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Det Kongelige Teater
Alexandrinsky Theatre
Habima
The National Theatre of Scotland
Národní Divadlo




Det Kongelige Teater

Dates: 22 / 10 - 23 / 10 / 11
Title:


The history of the public theatre in Denmark reaches the year 1720 when Etienne Capion, a French wine merchant, obtained a permission to establish a theatre for the peoples of Copenhagen. A small stage located in Grønnegade opened on January 20th 1722. Initially, Capion’s company performed mostly contemporary German and French repertory in original languages, later on, in Danish when translations by Rene Montaigu became available. Unfortunately, the venture soon turned out to be a financial flop. Due to mounting debts, Copion was arrested and the theatre closed. In 1728, a fire that ravaged large parts of Copenhagen, did not spare the theatre, either. In 1730, all forms of public entertainment were banned by King Christian VI, an ardent exponent of pietism, who judged them immoral.

Things changed for the better when Frederick V of Denmark succeed to the throne. The young, nearly twenty-three-year-old monarch was a patron of arts and the man of the Enlightenment. Almost instantly upon coming to power, King declared his wish to fund a royal theatre and in 1747 a new company was formed. Since it consisted of only eight actors and four actresses, it was only just able to fill out the roles involved in a revival of Molière’s comedies. Initially, the group did not have a permanent venue and performed in varying locations. The break-through decision to build a new theatre house came on November 11th 1747. Nicolai Eigtved, the royal architect, designed the venue with the seating capacity of eight hundred viewers. The construction works took nearly eighteen months to complete and Det Kongelige Teater (The Royal Theater) eventually opened in Kongens Nytorv (Royal Square) on December 18th 1748.

An author to leave the most profound imprint on the early history of the Royal Theatre was Ludvik Holberg. Born in Norway, he was a leading figure in the Danish Enlightenment–a renowned historian, political thinker and playwright who laid down the foundations for the Danish literary language. In a series of plays written for Capion’s stage, he drew inspiration from Molière and commedia dell’arte, creating a new genre of bourgeois comedy, an intelligent blend of refined humour and trenchant critique of the society.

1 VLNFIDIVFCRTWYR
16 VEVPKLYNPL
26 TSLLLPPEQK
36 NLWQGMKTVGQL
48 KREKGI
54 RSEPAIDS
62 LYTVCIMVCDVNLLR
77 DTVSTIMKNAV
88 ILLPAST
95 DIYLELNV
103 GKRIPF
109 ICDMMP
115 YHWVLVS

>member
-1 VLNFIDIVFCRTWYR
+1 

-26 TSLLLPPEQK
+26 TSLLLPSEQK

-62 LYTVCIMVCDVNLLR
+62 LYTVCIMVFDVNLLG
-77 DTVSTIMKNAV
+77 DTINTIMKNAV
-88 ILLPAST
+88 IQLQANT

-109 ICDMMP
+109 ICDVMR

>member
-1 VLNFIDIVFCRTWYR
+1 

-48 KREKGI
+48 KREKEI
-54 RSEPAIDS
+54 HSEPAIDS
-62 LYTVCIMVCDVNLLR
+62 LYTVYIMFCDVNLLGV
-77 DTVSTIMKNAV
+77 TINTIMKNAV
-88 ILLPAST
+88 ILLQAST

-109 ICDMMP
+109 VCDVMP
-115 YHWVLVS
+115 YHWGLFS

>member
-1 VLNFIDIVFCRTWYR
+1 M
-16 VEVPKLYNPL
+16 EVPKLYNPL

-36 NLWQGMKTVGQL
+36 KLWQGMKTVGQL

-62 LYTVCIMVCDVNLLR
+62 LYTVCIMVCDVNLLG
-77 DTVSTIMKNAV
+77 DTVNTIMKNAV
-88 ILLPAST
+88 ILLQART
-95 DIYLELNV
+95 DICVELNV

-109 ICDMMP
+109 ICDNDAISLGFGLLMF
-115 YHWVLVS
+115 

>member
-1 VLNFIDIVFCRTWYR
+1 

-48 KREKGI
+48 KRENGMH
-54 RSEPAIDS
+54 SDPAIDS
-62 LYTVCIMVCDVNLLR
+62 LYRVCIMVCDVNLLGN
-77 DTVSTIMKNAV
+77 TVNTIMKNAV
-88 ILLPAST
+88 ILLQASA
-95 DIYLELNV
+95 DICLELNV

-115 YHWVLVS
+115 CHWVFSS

Det Kongelige Teater very quickly assumed its original profile, i.e. a royal institution which is home to dramatic arts, opera, ballet and symphonic orchestra. Additionally, in 1771 and 1773 a ballet school and opera school were established, respectively. Soon, the increasing popularity of the venue necessitated the enlargement of its premises.

At the end of the 18th century, Copehnhagen was invaded by a plague of rats. In the theatre premises, the rats would rummage in the wings and audience’s balconies and in order to deal with them, the managers of the theatre were forced to bring in an entire legion of cats. This even event has been famously commemorated in the name of the prestigious theatre prize awarded to directors by the Theatre Critics Association: Det Teaterkat (Theatre Cat).

Over the course of the first half of the 19th century, two great playwrights dominated the theatre repertory. Adam Oehleschlaenger, the author of the Danish anthem, nicknamed “the master of Nordic poetry,” wrote quasi-Shakespearean tragedies, in which he took on historical and mythological subjects. Johan Heiberg, on the other hand, was the master of irony. In comedies or vaudevilles, from which he did not shy away, he mocked both a romantic aristocracy of the spirit as well as primitive ambitions of the bourgeois society.

In 1871, a decision to further expand the theatre premises was taken and two outstanding architects, Vilhelm Dahlerup and Ove Petersen, developed the eclectic design of the theatre house of the day. After three years of construction works, the Gamle Scene (the Old Stage) opened on October 15th 1874. Today this venue is home to ballet performances.